August 11, 2019 · 4 mins read

# Lesson 11 - Adam Optimzer in Python

Optimizers are one of the most important components of neural networks. They control the learning rate and update the weights and biases of neural networks using the gradients computed by backpropagation. There are many different types of optimizers. Stochastic gradient descent, or SGD, and Adam are by far the most popular choices. In this post, I will discuss the latter.

This post is based on the original Adam paper by Diederik P. Kingma and Jimmy Lei Ba: “Adam: A Method for Stochastic Optimization”. Read the parper on arXiv.

This is the eleventh post of my fast.ai journey. Read all posts here.

While optimizers like SGD work very well on neural networks, they often require a lot of memory and they are computationally inefficient. By combining the advantages of AdaGrad and RMSProp (other optimization techniques), Adam is able to resolve this issue resulting in more efficient training phases.

The following graphs of the training cost at every epoch for a CNN copied from the paper support this claim.

## Overview of the Algorithm

The weights of the network are denoted by $\theta$. $f(\theta)$ is the cost function of the network which can be differentiated with respect to the parameters $\theta$.

Adam takes more parameters than just the learning rate like SGD does. Here are some of Adam’s parameters:

• $a$: stepsize / learning rate. The paper proposes a default value of $1 \cdot 10 ^ {-3}$.
• $\beta_1, \beta_2 \in [0, 1)$: Exponential decay rates for the moment estimates. The paper proses $\beta_1 = 0.9$ and $\beta_2 = 0.999$ as default values. Tweaking these values helps one reduce overfitting.
• $\epsilon$: a very small value to avoid dividing by zero. The paper proposes a value of $10 ^ {-8}$.

The paper denotes the epoch by $t$. $f_t$ is function $f$ at timestamp $t$. The gradient of $f_t$, $g_t$, is $\nabla_\theta f_t(\theta)$.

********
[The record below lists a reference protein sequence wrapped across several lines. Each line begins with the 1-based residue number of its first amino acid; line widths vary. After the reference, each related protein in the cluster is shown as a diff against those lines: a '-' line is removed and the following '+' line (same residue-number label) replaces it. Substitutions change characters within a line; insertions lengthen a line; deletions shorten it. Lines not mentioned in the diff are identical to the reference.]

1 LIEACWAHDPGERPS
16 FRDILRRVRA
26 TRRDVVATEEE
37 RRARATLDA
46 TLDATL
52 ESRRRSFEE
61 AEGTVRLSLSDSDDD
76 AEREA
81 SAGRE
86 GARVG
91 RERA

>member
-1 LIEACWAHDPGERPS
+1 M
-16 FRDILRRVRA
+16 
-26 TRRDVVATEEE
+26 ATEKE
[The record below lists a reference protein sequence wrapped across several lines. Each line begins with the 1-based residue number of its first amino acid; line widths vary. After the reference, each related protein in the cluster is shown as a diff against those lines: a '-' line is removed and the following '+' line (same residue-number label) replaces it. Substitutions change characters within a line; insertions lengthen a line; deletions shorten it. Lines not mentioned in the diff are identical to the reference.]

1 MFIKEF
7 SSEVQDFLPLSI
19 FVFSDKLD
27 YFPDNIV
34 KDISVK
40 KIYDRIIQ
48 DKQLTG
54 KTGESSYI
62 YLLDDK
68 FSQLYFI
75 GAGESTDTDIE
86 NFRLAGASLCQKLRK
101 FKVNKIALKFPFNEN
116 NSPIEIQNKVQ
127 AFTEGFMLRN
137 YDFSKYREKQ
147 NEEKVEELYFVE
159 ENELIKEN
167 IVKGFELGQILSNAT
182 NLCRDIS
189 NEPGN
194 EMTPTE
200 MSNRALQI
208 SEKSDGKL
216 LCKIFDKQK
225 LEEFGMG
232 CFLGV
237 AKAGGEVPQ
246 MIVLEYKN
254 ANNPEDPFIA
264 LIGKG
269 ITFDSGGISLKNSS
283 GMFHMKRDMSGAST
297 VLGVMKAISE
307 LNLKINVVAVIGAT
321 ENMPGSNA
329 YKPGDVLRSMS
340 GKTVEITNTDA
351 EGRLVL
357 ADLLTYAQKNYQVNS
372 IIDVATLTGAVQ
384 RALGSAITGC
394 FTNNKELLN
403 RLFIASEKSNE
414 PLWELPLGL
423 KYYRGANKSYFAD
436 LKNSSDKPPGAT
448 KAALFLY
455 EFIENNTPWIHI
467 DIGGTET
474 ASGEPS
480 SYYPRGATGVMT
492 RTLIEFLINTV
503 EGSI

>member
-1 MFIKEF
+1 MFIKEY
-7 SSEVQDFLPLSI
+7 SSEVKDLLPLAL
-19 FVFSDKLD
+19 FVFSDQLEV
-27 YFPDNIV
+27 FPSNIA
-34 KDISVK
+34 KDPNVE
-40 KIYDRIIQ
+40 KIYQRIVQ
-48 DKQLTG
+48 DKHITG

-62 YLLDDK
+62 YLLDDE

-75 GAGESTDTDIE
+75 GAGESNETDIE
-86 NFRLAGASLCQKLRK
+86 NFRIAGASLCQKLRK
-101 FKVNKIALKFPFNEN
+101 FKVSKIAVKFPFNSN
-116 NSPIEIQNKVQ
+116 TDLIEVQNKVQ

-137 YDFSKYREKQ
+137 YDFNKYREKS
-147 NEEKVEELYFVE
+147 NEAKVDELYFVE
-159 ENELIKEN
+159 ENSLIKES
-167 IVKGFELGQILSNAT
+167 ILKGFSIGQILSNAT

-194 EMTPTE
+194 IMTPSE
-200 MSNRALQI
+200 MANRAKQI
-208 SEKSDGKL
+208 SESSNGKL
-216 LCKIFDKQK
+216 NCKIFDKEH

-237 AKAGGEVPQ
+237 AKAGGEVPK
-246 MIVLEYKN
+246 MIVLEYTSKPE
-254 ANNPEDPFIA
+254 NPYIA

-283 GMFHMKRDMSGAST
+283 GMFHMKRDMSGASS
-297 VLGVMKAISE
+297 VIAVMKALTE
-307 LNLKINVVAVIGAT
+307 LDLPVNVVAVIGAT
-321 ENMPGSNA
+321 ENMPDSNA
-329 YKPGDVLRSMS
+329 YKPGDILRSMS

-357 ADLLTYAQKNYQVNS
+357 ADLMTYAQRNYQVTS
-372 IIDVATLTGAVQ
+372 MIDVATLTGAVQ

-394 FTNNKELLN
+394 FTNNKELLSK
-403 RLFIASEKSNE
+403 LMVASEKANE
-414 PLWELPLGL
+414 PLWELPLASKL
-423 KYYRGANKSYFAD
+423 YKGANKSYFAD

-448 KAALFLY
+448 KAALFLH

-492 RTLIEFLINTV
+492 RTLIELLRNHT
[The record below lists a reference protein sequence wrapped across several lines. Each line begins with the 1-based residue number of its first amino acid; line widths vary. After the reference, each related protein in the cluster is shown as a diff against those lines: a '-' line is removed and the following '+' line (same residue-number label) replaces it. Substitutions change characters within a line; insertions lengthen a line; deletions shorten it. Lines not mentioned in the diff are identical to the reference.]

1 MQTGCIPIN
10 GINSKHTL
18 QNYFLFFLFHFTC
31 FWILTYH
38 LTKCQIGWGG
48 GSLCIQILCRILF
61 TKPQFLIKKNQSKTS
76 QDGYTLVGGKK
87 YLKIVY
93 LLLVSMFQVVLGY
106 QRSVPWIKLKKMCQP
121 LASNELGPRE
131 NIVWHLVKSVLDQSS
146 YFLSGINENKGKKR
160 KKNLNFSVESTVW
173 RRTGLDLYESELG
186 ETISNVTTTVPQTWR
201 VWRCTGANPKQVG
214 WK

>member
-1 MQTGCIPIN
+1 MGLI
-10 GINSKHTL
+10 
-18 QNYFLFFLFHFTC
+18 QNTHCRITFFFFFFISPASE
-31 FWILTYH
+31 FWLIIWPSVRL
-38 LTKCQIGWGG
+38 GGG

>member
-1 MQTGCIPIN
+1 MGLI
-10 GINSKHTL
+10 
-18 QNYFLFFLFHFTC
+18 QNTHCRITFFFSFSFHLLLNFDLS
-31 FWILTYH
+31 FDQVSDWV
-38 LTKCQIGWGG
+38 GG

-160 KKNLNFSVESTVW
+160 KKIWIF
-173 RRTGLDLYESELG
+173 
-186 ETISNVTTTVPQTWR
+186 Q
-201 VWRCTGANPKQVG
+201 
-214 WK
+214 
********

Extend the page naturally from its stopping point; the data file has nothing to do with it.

The algorithm uses $m_0$ and $v_0$, both initialized as 0, to save the momenta.

The pseudo code for the Adam algorithm is as follows:

The wonderful thing about this algorithm is that it limits the step size to $\|\Delta_t\| \lessapprox \alpha$ creating a trust region around the current value of $\theta$. The step size is also limited by $\frac{\hat{m}_t}{\sqrt{\hat{v}_t}}$ which is virtually always larger than $\alpha$ except when $\theta$ approaches a minimum causing it to slow down in the final stage which is desirable. The latter value is formally known as the signal-to-noise ratio, or SNR for short. For a proof and more elaborate explanation of this, check out section 2.1 of the paper linked to in the introduction.

## In Python

In Python, the algorithm would look something like this:

g = # code to compute gradient

m = beta_1 * m + (1 - beta_1) * g
v = beta_2 * v + (1 - beta_2) * (g * g)

m_hat = (m / (1 - beta_1 ** t))
v_hat = (v / (1 - beta_2 ** t))

weights -= alpha * (m_hat / (np.sqrt(v_hat) + epsilon))


Note that this algorithm has to be applied to every layer separately.

## Training a CNN with Adam vs SGD

I used a simple convolutional neural network as described in this tutorial by PyTorch to see what effect using Adam vs SGD has. I found that Adam was always a step ahead of SGD on accuracy per 1000 batches. A graph of training phase:

After two epochs, SGD got $53\%$ accuracy on CIFAR10 where Adam got $58\%$ with an equal amount of training.

## Conclusion

Adam is a great optimizer to use for deep learning. It is faster and more scalable than stochastic gradient descent and it converges faster.

A huge thanks to Sam Miserendino for proofreading this post!